It is always surprising to me how much space a renter gets for $2,000 or less a month. For many parts of Northwest D.C., $2,000 a month rents a junior one bedroom. For most places in the country, this rent is considered delusional whereas it has become a norm in the District.
The D.C. housing market is one of the strongest and most expensive in the United States. With steadily rising prices and a constant demand for housing, the market for owning a house is consistently a great investment. However, the ability to own carries a high barrier for entry for some potential buyers (more on that below). Moreover, the market for renting is a complicated story. Housing inventory has always been a problem within the District with a limited supply and restrictions on the size of buildings that can be developed. As more people move to the District with hopes of renting an apartment, rents are expected to rise.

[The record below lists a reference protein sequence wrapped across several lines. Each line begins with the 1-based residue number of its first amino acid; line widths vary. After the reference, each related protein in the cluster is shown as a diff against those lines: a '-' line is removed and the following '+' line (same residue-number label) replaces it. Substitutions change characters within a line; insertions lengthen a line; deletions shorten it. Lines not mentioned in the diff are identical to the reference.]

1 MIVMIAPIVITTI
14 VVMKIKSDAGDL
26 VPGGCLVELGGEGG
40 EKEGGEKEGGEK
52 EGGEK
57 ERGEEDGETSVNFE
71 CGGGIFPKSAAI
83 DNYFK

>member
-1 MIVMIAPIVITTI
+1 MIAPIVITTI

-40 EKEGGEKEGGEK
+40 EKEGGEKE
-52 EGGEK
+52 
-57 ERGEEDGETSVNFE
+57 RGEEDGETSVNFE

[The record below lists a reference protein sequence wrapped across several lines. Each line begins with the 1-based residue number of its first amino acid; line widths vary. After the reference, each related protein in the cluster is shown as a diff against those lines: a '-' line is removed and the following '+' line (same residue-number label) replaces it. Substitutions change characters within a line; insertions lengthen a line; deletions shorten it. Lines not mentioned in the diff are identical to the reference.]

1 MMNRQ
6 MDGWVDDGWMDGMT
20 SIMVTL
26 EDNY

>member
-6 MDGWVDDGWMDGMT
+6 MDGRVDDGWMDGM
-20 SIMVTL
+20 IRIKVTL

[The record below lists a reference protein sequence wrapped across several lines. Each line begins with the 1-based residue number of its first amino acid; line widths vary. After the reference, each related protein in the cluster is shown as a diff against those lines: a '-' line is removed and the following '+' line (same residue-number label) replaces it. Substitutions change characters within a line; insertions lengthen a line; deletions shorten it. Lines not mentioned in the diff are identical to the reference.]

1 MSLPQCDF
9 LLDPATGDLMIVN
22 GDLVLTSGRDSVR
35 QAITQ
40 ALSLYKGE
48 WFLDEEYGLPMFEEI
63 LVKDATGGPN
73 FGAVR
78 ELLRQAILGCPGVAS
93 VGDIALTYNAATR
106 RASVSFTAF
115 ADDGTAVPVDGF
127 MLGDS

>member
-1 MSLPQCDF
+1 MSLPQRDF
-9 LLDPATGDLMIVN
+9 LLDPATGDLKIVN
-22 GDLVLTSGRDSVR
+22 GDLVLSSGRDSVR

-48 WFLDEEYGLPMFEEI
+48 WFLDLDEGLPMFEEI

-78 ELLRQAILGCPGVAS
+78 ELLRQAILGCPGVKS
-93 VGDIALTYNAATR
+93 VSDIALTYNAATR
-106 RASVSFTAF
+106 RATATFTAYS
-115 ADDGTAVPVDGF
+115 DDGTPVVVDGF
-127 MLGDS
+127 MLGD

A recent study conducted by RealtyTrac analyzed the rental affordability in most major urban markets. Affordability was defined not only by the price of average rent, but also by the proportion of living wages necessary to afford rent. The findings put Washington, D.C. as the second least affordable market in the United States (behind only Honolulu, Hawaii). The study predicts that renting in the D.C. area requires nearly 60 percent of average wages, which is much higher than the national average of 37 percent. Moreover, rents are rising at an average over 3.7 percent whereas wages increase only around 2.5 percent per year.
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